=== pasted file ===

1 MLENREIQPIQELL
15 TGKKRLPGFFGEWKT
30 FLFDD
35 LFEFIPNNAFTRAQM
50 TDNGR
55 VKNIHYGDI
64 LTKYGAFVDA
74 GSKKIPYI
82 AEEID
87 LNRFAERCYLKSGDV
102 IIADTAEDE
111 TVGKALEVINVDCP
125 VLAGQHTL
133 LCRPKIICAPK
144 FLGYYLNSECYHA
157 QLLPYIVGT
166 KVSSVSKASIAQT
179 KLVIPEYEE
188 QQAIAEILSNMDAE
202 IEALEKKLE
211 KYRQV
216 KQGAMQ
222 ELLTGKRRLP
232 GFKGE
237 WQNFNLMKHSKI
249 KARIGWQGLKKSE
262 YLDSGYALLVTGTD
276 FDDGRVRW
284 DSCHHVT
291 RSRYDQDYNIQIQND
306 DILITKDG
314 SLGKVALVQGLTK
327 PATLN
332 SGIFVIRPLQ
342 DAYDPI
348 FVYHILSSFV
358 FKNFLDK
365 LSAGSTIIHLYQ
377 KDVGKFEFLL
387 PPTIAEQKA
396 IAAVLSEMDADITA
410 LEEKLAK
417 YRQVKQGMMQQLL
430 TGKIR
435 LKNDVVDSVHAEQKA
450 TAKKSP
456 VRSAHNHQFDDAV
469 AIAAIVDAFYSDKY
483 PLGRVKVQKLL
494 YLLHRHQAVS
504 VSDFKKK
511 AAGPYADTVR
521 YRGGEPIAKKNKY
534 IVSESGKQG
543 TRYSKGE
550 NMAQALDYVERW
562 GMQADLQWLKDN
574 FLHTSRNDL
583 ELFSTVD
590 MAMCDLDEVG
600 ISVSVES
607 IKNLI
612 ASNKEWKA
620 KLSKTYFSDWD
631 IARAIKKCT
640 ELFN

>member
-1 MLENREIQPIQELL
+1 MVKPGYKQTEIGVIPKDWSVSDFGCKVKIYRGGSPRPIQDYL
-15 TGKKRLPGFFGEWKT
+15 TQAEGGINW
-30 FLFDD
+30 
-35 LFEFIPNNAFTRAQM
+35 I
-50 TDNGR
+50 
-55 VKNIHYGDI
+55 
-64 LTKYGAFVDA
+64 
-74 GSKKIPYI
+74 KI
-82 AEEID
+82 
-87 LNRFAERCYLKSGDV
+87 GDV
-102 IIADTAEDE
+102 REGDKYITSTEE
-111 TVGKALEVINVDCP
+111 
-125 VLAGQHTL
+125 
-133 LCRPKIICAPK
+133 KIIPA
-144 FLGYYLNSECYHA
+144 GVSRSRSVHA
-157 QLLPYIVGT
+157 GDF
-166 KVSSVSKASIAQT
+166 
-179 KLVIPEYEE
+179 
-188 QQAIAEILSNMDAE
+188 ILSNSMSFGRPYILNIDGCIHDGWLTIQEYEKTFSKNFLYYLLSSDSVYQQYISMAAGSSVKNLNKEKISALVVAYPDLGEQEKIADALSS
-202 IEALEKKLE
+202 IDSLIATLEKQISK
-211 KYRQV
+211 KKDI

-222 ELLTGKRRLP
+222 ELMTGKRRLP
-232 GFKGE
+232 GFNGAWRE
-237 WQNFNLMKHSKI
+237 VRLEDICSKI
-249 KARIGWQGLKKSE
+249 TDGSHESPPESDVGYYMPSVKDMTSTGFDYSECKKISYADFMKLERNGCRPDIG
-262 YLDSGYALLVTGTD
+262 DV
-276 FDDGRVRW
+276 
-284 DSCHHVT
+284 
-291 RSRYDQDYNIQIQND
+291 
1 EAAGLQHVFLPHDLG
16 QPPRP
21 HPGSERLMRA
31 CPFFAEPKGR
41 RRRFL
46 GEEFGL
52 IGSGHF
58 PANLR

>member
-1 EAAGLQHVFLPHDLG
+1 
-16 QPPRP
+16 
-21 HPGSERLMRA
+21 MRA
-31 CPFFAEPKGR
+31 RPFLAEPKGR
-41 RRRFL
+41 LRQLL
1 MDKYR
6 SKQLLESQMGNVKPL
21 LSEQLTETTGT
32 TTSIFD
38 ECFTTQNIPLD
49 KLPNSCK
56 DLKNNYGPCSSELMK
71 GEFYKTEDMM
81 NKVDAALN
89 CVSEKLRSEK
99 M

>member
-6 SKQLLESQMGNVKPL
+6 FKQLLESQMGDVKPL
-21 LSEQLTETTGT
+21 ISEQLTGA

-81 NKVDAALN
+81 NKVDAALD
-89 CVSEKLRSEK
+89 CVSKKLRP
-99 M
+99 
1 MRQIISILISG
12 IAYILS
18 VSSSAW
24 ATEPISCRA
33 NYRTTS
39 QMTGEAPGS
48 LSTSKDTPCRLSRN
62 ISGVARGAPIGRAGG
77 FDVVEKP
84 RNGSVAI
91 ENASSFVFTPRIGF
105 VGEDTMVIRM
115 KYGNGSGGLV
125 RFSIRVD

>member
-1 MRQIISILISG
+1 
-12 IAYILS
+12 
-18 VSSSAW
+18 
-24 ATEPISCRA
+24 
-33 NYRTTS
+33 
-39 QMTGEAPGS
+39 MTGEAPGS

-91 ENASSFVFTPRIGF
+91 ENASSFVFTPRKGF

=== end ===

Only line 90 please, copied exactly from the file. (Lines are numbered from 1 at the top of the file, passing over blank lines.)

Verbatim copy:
-111 TVGKALEVINVDCP